By Kim Coghill
Atrix Laboratories Inc. this week submitted a new drug application (NDA) for its subcutaneous prostate cancer drug that is expected to win FDA approval next year and generate millions of dollars for the small company based in Fort Collins, Colo.
By next fall, the company believes it will be selling Leuprogel Depot (leuprolide acetate) in a three-month dose, said David Bethune, Atrix¿s president and CEO. In clinical trials, Leuprogel met its primary endpoint of testosterone suppression.
Bethune said Atrix has submitted two NDAs already this year, and anticipates submitting a third in early 2002. The first NDA, for Leuprogel in a one-month dose, was submitted in March and the final in this series of products, Leuprogel in a four-month dose, will be filed next year. (See BioWorld Today, March 28, 2001.)
¿How many companies that are our size [130 employees] have two NDAs in to the FDA?¿ Bethune said. ¿Not many.¿
Richard Stover, a senior analyst with Arnhold and S. Bleichroeder Inc. in New York, said at the five-year peak, the Leuprogel products should generate over $500 million worldwide for Atrix. ¿I would say that estimate is probably conservative,¿ Stover told BioWorld Today.
According to Atrix, the U.S. market is about $1 billion annually. Stover and Bethune said they expect Atrix will make more money from the three-month and four-month products.
Bethune expects approval to come fairly easily. Leuprogel¿s active ingredient is contained in a similar product, Lupron Depot, Abbott Park, Ill.-based Abbott Laboratories Inc.¿s product for prostate cancer.
¿We like to say Leuprogel is new and improved,¿ Bethune said. ¿What we¿ve done is provided a new delivery mechanism for the same active ingredient.¿
Leuprogel will be administered through Atrix¿s Atrigel drug delivery system, which is patented until 2017. Injected subcutaneously as a liquid, Leuprogel solidifies and releases a dose continuously for one, three or four months as the implant bioabsorbs.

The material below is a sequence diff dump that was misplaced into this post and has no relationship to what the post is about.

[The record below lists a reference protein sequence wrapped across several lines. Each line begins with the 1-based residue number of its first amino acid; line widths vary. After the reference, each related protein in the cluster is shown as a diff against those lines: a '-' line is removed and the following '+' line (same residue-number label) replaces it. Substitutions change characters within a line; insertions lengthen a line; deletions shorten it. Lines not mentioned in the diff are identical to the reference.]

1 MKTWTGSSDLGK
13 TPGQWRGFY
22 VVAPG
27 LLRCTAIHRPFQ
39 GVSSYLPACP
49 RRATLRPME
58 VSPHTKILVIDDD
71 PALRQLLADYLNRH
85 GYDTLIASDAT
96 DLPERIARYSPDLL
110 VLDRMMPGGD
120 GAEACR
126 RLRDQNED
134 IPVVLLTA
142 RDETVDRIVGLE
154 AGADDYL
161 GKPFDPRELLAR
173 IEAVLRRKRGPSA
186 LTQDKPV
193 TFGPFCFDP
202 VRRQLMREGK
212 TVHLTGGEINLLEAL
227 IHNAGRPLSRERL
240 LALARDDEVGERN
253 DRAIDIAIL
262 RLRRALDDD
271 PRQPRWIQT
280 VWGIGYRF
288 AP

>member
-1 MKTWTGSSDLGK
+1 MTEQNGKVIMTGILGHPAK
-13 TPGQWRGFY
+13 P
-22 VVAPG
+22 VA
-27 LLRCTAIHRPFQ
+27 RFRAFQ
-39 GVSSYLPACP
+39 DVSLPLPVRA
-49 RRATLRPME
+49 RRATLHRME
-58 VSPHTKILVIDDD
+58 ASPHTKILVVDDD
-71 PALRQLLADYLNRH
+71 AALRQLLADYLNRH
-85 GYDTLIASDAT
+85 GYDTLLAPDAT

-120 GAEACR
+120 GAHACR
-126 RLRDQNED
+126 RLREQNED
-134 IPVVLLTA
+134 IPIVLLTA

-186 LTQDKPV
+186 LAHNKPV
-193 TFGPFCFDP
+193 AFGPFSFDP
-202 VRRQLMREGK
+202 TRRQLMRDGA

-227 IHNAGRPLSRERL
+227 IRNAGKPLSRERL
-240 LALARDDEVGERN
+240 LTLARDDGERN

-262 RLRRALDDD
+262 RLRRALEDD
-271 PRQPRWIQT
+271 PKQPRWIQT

Sanofi-Synthelabo, of Paris, has U.S. rights to Leuprogel; MediGene AG, of Martinsried, Germany, has European rights; and Faulding Pharmaceutical Inc., a division of Melbourne, Australia-based F.H. Faulding & Co. Ltd., has rights in Australia and New Zealand.
In other news Wednesday, Atrix said it rescinded its notice of intent to redeem the remainder of its 7 percent convertible subordinate notes due 2004. In a prepared statement, Brian Richmond, Atrix¿s chief financial officer, said the company decided to redeem the remaining $7.3 million before the terrorist attacks in Washington and New York.
¿As a result of the tragedy and its impact on the financial markets, the company has decided not to proceed with the redemption at this time,¿ he said.
In August, Atrix raised about $69 million in a public offering of 3 million shares at $23 per share. (See BioWorld Today, Aug. 10, 2001.)
Atrix¿s shares (NASDAQ:ATRX) closed Wednesday at $21.42, down four cents.